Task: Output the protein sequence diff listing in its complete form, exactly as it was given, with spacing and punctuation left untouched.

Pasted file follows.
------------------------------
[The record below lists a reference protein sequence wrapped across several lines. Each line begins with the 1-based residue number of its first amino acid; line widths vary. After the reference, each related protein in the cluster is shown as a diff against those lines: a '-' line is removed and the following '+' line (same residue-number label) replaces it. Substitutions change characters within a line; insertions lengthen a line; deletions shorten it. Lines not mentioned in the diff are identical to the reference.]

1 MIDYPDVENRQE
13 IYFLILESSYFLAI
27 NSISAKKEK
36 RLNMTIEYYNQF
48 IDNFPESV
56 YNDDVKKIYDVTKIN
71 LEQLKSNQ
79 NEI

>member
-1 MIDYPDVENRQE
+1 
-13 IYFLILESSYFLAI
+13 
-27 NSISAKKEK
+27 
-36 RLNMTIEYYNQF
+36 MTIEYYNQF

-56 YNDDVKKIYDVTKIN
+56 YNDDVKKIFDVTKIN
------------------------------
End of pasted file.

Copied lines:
[The record below lists a reference protein sequence wrapped across several lines. Each line begins with the 1-based residue number of its first amino acid; line widths vary. After the reference, each related protein in the cluster is shown as a diff against those lines: a '-' line is removed and the following '+' line (same residue-number label) replaces it. Substitutions change characters within a line; insertions lengthen a line; deletions shorten it. Lines not mentioned in the diff are identical to the reference.]

1 MIDYPDVENRQE
13 IYFLILESSYFLAI
27 NSISAKKEK
36 RLNMTIEYYNQF
48 IDNFPESV
56 YNDDVKKIYDVTKIN
71 LEQLKSNQ
79 NEI

>member
-1 MIDYPDVENRQE
+1 
-13 IYFLILESSYFLAI
+13 
-27 NSISAKKEK
+27 
-36 RLNMTIEYYNQF
+36 MTIEYYNQF

-56 YNDDVKKIYDVTKIN
+56 YNDDVKKIFDVTKIN